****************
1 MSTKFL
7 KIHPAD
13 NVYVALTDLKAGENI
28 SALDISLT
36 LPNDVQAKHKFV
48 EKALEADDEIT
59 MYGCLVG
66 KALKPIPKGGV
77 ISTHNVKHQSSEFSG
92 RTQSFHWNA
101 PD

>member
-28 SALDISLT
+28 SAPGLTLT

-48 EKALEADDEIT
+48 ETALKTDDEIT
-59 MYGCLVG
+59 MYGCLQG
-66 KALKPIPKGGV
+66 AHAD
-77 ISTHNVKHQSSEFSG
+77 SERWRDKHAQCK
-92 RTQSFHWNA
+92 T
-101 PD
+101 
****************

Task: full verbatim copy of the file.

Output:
1 MSTKFL
7 KIHPAD
13 NVYVALTDLKAGENI
28 SALDISLT
36 LPNDVQAKHKFV
48 EKALEADDEIT
59 MYGCLVG
66 KALKPIPKGGV
77 ISTHNVKHQSSEFSG
92 RTQSFHWNA
101 PD

>member
-28 SALDISLT
+28 SAPGLTLT

-48 EKALEADDEIT
+48 ETALKTDDEIT
-59 MYGCLVG
+59 MYGCLQG
-66 KALKPIPKGGV
+66 AHAD
-77 ISTHNVKHQSSEFSG
+77 SERWRDKHAQCK
-92 RTQSFHWNA
+92 T
-101 PD
+101 